Broadly, the topics that interest me are water, wellness and wildlife -- with a healthy dose of wonder in the mix.
Specifically, I'm interested in learning about how others are creating common knowledge and changing conversations - and the world - for good.
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Two years ago we founded a project called SEE Turtles with the straightforward goal of saving sea turtles by helping people to experience the joy of these animals in the wild while generating income and work for people living with endangered sea turtle populations.
The concept came out of more than a decade of working with sea turtle hunters in Baja and turtle egg collectors in Central America who mentioned they'd rather take people to see the turtles. Rather than wait around any longer for existing ecotourism outfitters to do it, I decided we should get started ourselves.
I teamed up with Brad Nahill, Chris Pesenti and Luis Garduno whose backgrounds in community organizing, environmental economics and ecotourism complemented my own as a marine biologist and we picked three important locations to begin the work. We knew that many grassroots organizations sought visitors and volunteers to help combat poaching and to provide alternative incomes, but lacked the resources to make that happen. We could provide that marketing reach by combining their efforts within a single portal, designed to find would be turtle lovers looking for different and meaningful travel. We partnered with strong organizations in Baja California, Mexico, Costa Rica and Trinidad and Tobago and set about connecting people with the trip of their life.
Now we have reached a milestone of sorts, having generated more than $100,000 in new income in the communities where we work--funds used to expand protection efforts and connect fiscal well being with restoring these endangered animals. To date, more than 200 travelers have visited nesting beaches and turtle nursery areas and volunteers have covered more than 500 work shifts, saving the projects thousands of dollars. We are now poised to build from this strong base of healthy relationships.
To be sure, tourism has its downside. There's the carbon footprint, plastic footprint, cultural footprint and the potential negative impacts hoards of visitors can have on the wildlife itself. SEE Turtles, like many others, works to redirect would be travelers to places where their footprint is minimized and the positive effects are amplified.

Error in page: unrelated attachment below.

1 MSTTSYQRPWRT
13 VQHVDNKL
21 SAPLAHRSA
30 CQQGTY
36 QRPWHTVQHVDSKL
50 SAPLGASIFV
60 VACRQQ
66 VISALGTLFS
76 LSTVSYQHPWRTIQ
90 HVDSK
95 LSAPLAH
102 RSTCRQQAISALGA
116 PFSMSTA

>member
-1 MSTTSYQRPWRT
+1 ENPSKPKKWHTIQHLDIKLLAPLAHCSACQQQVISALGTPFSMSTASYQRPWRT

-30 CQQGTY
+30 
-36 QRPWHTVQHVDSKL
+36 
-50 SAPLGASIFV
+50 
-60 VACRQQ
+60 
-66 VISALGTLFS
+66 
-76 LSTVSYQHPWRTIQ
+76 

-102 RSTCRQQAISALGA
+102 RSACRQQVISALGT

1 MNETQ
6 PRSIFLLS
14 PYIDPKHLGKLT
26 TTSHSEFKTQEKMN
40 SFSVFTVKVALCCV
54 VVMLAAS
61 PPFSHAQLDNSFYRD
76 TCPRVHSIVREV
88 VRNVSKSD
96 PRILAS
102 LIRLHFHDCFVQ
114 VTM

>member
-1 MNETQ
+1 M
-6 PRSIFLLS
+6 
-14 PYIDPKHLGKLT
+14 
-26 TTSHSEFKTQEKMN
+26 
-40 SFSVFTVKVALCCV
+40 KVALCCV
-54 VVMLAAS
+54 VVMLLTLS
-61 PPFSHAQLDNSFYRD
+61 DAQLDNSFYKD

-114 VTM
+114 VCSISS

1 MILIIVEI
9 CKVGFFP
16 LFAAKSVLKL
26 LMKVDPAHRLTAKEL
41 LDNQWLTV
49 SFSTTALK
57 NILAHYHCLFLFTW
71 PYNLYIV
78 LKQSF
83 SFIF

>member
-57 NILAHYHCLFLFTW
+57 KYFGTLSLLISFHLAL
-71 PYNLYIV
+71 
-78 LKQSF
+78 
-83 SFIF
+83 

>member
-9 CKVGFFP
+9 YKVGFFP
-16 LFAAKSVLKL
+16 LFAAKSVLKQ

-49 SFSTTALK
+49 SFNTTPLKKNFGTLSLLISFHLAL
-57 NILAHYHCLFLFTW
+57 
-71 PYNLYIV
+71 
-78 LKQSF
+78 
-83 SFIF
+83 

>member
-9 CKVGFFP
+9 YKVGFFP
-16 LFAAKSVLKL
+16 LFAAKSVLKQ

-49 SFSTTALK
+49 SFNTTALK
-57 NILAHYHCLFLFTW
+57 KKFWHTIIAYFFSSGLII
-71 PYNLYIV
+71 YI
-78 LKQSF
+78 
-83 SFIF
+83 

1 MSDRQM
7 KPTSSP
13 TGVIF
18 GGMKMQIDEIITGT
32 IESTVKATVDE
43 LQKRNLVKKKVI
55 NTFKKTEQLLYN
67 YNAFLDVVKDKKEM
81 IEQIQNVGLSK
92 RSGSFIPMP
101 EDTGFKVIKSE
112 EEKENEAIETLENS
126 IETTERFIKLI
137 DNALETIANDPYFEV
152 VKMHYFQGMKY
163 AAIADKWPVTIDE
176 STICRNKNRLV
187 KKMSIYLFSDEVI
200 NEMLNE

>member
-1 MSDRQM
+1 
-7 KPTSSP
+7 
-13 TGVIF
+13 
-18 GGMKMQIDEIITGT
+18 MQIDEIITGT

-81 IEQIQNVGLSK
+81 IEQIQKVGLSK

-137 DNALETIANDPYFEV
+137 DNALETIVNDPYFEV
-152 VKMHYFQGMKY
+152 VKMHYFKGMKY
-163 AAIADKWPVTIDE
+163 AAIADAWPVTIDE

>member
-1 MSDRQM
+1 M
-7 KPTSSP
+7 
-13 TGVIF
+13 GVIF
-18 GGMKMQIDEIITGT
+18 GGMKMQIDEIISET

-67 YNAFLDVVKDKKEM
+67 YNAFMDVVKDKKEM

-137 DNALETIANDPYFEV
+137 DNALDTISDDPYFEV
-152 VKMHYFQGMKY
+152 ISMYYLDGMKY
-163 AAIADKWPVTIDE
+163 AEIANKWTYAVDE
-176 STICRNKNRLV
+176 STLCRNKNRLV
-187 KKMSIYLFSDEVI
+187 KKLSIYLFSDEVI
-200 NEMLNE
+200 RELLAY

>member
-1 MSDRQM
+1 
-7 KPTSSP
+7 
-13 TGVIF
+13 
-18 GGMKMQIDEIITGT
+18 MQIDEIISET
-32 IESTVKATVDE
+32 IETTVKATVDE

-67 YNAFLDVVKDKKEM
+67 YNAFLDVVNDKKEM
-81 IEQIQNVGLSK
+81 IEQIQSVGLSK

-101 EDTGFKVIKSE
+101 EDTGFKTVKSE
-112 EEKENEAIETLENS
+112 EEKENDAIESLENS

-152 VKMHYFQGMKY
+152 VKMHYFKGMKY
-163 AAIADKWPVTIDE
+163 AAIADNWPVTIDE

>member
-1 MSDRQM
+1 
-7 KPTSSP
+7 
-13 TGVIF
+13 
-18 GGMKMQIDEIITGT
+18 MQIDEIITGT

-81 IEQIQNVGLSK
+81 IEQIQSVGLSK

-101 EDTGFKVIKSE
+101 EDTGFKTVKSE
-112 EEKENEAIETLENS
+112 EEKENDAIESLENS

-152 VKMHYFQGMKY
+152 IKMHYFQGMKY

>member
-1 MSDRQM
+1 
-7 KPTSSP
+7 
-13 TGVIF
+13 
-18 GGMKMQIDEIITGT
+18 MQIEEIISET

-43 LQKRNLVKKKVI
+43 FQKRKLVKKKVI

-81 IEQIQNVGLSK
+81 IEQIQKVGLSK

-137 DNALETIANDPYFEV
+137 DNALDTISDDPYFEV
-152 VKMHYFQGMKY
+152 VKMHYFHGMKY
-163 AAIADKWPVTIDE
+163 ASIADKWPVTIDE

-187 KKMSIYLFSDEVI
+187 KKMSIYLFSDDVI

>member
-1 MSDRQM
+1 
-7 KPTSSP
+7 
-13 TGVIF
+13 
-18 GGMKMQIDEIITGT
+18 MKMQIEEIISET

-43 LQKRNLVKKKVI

Every bit helps as the odds are stacked against sea turtles, whether the threat is in the form of fishing nets, plastic pollution, beach development of consumption of their eggs and flesh.
But as Brad points out, "when every dollar spent visiting a turtle conservation project helps to improve conditions for sea turtles and people that goes a long way towards showing that these amazing creatures are a valuable and to protect."
To celebrate these successes, SEE Turtles is offering a free trip to visit a turtle conservation project in Costa Rica or Baja California Sur, Mexico. One winner will receive a free spot on an upcoming tour run by ecotourism companies EcoTeach or Baja Expeditions. To enter, visit SEEturtles.org and sign up for the monthly e-newsletter. The contest runs through August 31st, 2010 and the winner will be chosen at random in early September.
An added benefit is that when people come back from these kinds of trips they are even more dedicated to local conservation work. Connecting with a wild animal as ancient as a sea turtle on its terms can be transformative, for the visitor, for the residents and for the sea turtles.
No matter why you travel, to see turtles or to make friends, make it count.
(from Huffington Post)
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